As others have already noted, the question has both regulatory and technical aspects. This answer considers the technical aspects primarily, but includes some regulatory background information. Because regulations change and vary by locale, any future readers of this answer should look for the most current local regulatory information rather than relying solely on information here.
So with that said, let's look at the heart of the question:
My question is, can every amount of energy be fed into the grid for a remuneration according to the Feed-in-Tariff or should the electricity be first accumulated (using an energy storage system) to, lets say a kWh, or is any quantity possible to be fed back?
There are a couple of ways to interpret this, so to give a complete answer, I'll rephrase individual aspects of the question and answer each one separately.
Can every amount of energy be fed into the grid?
The answer to this is generally "no" from both a regulatory and technical viewpoint.
From the regulatory aspect, many Feed-In Tariff (FIT) schemes impose a cap on the size of a photovoltaic (PV) system that is eligible. For instance, the Los Angeles Department of Power & Water has a commercial PV size range of 30 kW to 3 MW for their current FIT
From a technical aspect, distribution systems, which is generally the term used to describe the part of the electric grid from the substation to individual homes or businesses, have physical limits as to the current they can carry. A typical distribution transformer, like the one that feeds my house, also has an associated fuse and the fuse represents a hard limit on power. The one on "my" transformer is rated 10A at 14.4kV, which is the distribution voltage in this area.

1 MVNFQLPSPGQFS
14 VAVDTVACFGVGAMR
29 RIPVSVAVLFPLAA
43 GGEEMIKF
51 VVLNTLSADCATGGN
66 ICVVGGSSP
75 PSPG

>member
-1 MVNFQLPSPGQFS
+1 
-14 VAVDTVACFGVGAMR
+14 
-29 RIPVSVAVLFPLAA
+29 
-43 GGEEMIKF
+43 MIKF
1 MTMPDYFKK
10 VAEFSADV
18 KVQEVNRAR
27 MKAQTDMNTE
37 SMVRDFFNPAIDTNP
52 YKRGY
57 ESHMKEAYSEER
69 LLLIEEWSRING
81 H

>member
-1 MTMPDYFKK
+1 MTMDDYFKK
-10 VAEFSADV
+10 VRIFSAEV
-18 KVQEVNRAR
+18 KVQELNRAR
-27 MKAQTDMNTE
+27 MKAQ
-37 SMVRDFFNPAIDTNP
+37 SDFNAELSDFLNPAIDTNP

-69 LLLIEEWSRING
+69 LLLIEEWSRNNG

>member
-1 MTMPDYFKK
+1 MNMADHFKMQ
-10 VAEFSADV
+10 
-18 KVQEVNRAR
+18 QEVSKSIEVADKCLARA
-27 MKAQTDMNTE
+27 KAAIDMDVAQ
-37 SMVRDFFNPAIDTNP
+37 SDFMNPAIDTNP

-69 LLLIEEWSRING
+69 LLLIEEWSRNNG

Should the electric energy be stored in integral kWh amounts?
Batteries are a very useful adjunct to PV systems. Obviously, PV systems only generate during the day when the sun is shining, so having a way to store some of that energy for later use is extremely useful to be able to continue to use energy when the sun is not shining. However, from a regulatory viewpoint, I don't know of any currently available FIT that requires the use of a storage systems. I think what might actually be meant by this question is the next interpretation.
What is the smallest increment that can be measured by a net meter?
The use of a net meter is often used in association with a FIT. In the old days, energy only went one way -- from a utility's generation plant toward the end users of that energy. Meters designed for that scenario measure kWh in one direction only. With a two-way flow of power in the scenario in which sometimes the energy goes from the grid into your house and sometimes energy goes to the grid from your own local generation, what is often used is a net meter. As suggested in the name it registers the net energy (supplied minus delivered) which can then be used to calculate the bill (or payment!) based on the current tariff, which might be a FIT. Meters for that purpose are generally very accurate -- a typical residential meter in North America is an ANSI standard class 0.2 meter which basically means that its measurement is within 0.2% of the true value. These meters also have a starting load requirement from the same standard which is 0.1A for the typical 200A circuit, which means that a current as low as 100mA (at 240V, that's 24W or 0.024kW) is enough to be measured accurately. For that reason, there are essentially no technical or regulatory limits on the smallest amount of energy that can be fed back into the grid.
I hope that that thoroughly answers your questions. If not, feel free to leave a comment and I'll try to address any aspects not yet covered.